The average family spends about $400 per month on eating out at restaurants.
$400 a month!
Cut that bill and spend more time at home with your family by making those same recipes in your own kitchen.
The next time you are out eating at a one of your favorite restaurants or falling in love with a dish you are trying for the first time, try to figure out how they made it.
Too difficult you say?
You can break down a food dish into 3 basic groups:
1. Ingredients you can see
2. How it is prepared
3. Ingredients you can't see, but you taste them
The first one is pretty easy. Take inventory of every food that you see on the plate. Noodles, chicken, shrimp, mushrooms, whatever. The name of the dish can usually help out this group since it usually mentions the main ingredients.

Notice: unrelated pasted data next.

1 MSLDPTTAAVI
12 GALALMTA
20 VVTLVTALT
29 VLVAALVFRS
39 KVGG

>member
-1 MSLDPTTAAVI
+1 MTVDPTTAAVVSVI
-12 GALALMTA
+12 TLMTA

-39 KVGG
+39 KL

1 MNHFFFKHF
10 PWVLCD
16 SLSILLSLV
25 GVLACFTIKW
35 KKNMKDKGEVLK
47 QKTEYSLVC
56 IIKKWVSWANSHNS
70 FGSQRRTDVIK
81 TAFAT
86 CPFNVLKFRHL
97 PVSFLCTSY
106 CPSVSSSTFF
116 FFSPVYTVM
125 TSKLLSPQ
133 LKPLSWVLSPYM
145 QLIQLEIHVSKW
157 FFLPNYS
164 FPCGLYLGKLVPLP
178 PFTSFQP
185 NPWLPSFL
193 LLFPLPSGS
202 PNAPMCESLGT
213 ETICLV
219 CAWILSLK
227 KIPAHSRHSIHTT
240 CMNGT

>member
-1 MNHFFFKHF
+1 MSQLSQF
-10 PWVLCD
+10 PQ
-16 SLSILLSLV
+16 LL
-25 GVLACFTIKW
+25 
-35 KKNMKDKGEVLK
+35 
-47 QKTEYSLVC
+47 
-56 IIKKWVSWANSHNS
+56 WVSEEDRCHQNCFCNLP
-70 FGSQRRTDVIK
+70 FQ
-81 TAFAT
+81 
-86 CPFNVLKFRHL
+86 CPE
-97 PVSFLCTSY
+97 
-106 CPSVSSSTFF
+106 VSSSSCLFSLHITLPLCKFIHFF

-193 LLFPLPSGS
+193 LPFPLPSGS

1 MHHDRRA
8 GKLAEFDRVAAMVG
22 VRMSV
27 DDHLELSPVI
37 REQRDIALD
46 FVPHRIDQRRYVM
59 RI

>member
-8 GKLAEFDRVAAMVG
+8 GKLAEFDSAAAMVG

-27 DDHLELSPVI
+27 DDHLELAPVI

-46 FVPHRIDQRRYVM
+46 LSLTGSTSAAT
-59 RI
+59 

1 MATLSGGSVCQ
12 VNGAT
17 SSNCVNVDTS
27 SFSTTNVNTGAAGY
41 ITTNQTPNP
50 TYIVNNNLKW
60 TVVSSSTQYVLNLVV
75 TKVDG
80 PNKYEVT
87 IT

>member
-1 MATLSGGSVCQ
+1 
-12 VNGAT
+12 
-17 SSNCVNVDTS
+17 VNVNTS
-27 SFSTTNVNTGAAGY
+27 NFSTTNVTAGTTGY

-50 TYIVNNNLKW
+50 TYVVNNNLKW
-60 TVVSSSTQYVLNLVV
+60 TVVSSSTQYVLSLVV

The second group is probably the second easiest to figure out. If you are unsure (sauteed or pan fried for example), ask the waiter. If they don't know, ask them to ask the chef. They are not revealing the whole recipe of the dish, so they should not mind telling you just the cooking method.
The third one is the most difficult group. Training your palette to recognize flavors take time and practice. Make some dishes at home using the exact recipe and really concentrate while you eat. Try to taste the half teaspoon of thyme. Remember how strong or weak the taste is that equates to a half teaspoon.
Does this all seem a little too time consuming and prone to error? You can cheat a little and find your favorite restaurant recipes all put together in one cookbook. Get a bonus second cookbook FREE!